- Malik, Om (August 17, 2013). "How Twitter scaled its infrastructure to handle record tweet-per-second days". GIGAOM. GIGAOM. Retrieved August 17, 2013.
- "Twitter API Wiki / FrontPage". Apiwiki.twitter.com. Retrieved September 18, 2010.
- "A Brief History Of Twitter's Many Redesigns". Adweek.com. Retrieved July 17, 2019.
- Calore, Michael (September 16, 2010). "Take a Tour of the New Twitter". Wired. ISSN 1059-1028. Retrieved July 17, 2019.
- Ostrow, Adam. "Here Comes the New Twitter.com". Mashable. Retrieved July 17, 2019.
- Grove, Jennifer Van. "The New Twitter Is an Attack on All Desktop Apps". Mashable. Retrieved July 17, 2019.
- Houston, Thomas (December 8, 2011). "Twitter app and website redesign: hands-on pictures and video". The Verge. Retrieved July 17, 2019.
- "Twitter Arabic, Farsi, Hebrew and Urdu version launch". BBC News. March 7, 2012. Retrieved March 7, 2012.
- "Twitter Now Available in Basque, Czech, Greek". PC Magazine. August 6, 2012. Retrieved August 7, 2012.
- O'Carroll, Lisa (September 18, 2012). "Twitter redesign makes more of photos". The Guardian. ISSN 0261-3077. Retrieved July 17, 2019.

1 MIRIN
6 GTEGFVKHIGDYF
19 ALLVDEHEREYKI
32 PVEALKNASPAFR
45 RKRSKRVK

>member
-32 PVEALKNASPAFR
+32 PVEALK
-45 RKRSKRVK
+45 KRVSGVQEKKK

- Popper, Ben (April 8, 2015). "Twitter is killing off its Discover tab". The Verge. Retrieved July 17, 2019.
- Newton, Casey (January 26, 2017). "Twitter replaces the Moments tab with Explore". The Verge. Retrieved July 17, 2019.
- Musil, Steven. "Twitter tests new desktop layouts". CNET. Retrieved July 17, 2019.
- Bright, Peter (September 6, 2018). "Progressive Web Apps moving mainstream as Twitter makes its mobile site the main one". Ars Technica. Retrieved July 17, 2019.
- Gallagher, Sean (July 15, 2019). "Twitter is changing Twitter.com to be more like mobile app". Ars Technica. Retrieved July 17, 2019.
- Lee, Dami (July 15, 2019). "Twitter desktop redesign adopts some of its mobile app's best features". The Verge. Retrieved July 17, 2019.
- Walker, Rob (February 15, 2009). "Consumed – Fail Whale". The New York Times Magazine. p. 17. Retrieved February 15, 2009.(registration required)
- Whyte, Murray (June 1, 2008). "Tweet, Tweet – There's Been an Earthquake". Toronto Star. Retrieved February 23, 2011.
- "La vera storia della balena di Twitter" [The real story of the Twitter whale]. La Stampa (in Italian). January 24, 2015. Retrieved August 30, 2019.
- Simmons, Jen [@jensimmons] (September 2, 2007). "Oh, fail whale, you are making my website fail. No more wordpress-twitter-crossposting" (Tweet) – via Twitter.
- "Killing the Fail Whale With Twitter's Christopher Fry". Wired. November 25, 2013. Retrieved May 4, 2018.
- "Twitter Growing Pains Cause Lots of Downtime in 2007". Royal Pingdom (blog of Pingdom). December 19, 2007. Archived from the original on December 29, 2010. Retrieved February 23, 2011.